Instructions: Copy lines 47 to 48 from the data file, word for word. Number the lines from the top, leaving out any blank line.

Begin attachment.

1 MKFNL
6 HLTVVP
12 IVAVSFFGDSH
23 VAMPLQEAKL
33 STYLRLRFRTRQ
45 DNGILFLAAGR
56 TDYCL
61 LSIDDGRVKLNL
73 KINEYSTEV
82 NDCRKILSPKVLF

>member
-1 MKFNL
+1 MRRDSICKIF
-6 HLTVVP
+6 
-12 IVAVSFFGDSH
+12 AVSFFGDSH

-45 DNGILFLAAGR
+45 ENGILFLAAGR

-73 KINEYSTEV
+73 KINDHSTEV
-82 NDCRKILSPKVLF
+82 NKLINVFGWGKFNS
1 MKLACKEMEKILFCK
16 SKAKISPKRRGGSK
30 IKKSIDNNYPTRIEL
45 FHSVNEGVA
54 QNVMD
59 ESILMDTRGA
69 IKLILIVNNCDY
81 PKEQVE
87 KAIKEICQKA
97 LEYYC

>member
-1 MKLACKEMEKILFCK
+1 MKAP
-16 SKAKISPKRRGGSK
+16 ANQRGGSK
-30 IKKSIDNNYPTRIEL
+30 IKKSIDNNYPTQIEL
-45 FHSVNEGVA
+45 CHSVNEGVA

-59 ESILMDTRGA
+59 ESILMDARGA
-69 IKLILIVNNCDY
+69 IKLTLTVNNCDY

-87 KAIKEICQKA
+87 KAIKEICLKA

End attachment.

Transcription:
-87 KAIKEICQKA
+87 KAIKEICLKA